If you’re looking for an enormous cricket, the no-evil monkey triplets, a nasty concrete crone with a chicken cage full of scared people, and a massive reclining Buddha, have I got a temple for you!
Wat Chom Phet, located at the southern edge of Vientiane, is not your run-of-the-mill Buddhist temple. Just a short bumpy ride off the busy Tha Deua Road, this place resonates a mystical, whimsical vibe.
I pedaled here with Tony and my friend, Catherine, early Sunday morning at the recommendation of a friend. Parking our bikes inside the temple gate, we were greeted by a strange collection of sculptures. A Lao man was lighting incense at an adjacent Buddha statue, so I asked him in Lao if he spoke English (an essential phrase to learn here!). He did, kind of.
We asked him to explain the unusual yard art.
Creepy looking witch with pendulous naked breasts guarding an overturned basket with three crouching captives inside? Ah, this one he could explain! The monks use this sculpture to teach that it’s easy to fall under the influence of evil people like this scary woman … or maybe not.
After chatting with us a bit more, the guy finished his prayers and drove off. We wandered around the temple grounds. The main attraction was the reclining Buddha, rumored to be 21 meters long and the biggest reclining Buddha in town. (I say “rumored” because nobody seems to know much about much at local temples.) I especially liked that Buddha rested his elbow on an elephant’s head; that was a creative touch.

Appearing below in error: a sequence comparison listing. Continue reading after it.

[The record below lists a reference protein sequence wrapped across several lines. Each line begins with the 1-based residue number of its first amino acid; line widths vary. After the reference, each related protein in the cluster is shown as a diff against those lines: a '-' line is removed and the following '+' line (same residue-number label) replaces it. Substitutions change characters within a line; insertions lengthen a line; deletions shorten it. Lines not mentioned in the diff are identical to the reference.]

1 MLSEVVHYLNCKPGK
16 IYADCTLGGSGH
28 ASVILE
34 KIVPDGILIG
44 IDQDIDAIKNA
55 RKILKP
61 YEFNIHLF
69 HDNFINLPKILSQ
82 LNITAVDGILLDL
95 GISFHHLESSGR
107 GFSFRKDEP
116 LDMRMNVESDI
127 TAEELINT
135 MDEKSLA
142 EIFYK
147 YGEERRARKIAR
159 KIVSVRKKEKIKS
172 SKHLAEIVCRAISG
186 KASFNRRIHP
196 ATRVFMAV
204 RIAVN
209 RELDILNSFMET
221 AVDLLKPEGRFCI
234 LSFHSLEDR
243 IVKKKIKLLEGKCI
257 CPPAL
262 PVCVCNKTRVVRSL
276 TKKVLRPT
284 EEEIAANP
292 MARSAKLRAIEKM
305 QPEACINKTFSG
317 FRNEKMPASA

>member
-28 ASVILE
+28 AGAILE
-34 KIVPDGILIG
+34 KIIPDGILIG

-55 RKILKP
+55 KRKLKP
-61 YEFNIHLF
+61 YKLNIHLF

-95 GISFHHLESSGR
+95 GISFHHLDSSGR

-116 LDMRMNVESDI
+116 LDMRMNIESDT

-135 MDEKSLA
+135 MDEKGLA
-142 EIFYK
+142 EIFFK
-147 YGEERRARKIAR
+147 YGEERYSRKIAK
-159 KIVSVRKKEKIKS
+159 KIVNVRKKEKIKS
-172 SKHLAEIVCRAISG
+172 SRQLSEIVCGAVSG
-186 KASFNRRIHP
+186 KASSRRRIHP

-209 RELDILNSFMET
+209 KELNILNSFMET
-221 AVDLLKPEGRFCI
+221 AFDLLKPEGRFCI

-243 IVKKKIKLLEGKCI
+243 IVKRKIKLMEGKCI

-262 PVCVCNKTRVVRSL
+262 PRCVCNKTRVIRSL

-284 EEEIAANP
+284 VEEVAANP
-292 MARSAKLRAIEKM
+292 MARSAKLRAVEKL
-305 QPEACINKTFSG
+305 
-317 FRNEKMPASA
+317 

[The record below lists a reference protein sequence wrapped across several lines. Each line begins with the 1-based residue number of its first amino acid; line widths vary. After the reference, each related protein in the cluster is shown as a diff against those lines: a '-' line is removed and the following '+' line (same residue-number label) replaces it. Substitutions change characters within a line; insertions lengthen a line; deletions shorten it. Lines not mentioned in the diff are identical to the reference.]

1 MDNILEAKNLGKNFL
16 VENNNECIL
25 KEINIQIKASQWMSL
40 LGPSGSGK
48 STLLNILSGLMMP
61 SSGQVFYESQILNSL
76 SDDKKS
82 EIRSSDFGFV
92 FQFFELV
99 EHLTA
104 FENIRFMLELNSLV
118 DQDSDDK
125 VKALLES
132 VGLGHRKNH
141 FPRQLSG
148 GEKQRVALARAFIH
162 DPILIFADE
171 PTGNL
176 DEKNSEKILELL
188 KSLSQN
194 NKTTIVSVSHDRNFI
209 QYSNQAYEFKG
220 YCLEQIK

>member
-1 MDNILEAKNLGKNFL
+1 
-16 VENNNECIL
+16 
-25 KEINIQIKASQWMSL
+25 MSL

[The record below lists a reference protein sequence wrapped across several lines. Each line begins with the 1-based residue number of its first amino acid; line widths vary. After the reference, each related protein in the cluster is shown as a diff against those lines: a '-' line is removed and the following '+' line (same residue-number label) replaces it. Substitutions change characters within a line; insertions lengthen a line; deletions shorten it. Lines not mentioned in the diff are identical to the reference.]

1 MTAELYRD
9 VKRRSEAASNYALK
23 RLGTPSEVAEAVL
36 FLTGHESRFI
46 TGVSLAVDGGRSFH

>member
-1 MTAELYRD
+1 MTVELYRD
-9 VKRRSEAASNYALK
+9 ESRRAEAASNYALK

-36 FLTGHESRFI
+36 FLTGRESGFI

The monk, named Som Chith, spoke some English and asked whether we had any questions about the temple. Turns out he didn’t have any answers, though. Fortunately, the old man, named Du Peng, had some institutional knowledge. He would relay long stories in Lao to our monk friend, who would then pause and think for a bit before giving us much abbreviated versions in English.
According to the guys, most of the temple was built on donated land in 1942, although the big gold stupa was older, maybe from the early 1900s. We asked about the crazy sculptures, and after a particularly long Lao explanation from Du Peng, the monk told us a traditional folktale about a character named Khatthanam. Catherine and I think the story goes like this: The evil witch captured people and ate them (hence the cage and the skulls on the BBQ). Khatthanam got word that some of his friends had been captured, so he came to their rescue. In an ending reminiscent of Hansel and Gretl, he tricked the witch by replacing the people with crickets. Gigantic crickets like the statue? We never got a clear answer to that. And, to be honest, we may have completely misunderstood the whole thing.
I tried to find details on (a) the temple, (b) the cricket story, and (c) the big Buddha, but as usual, I came up empty-handed. I find it very disconcerting how little of the local history and culture is documented in an accessible form. When I mentioned this to the first temple-goer, he shared my dismay. He said the government is deeply suspicious of the internet and wants to keep its secrets private. Well, they’re doing a good job.
Here are more shots from the temple: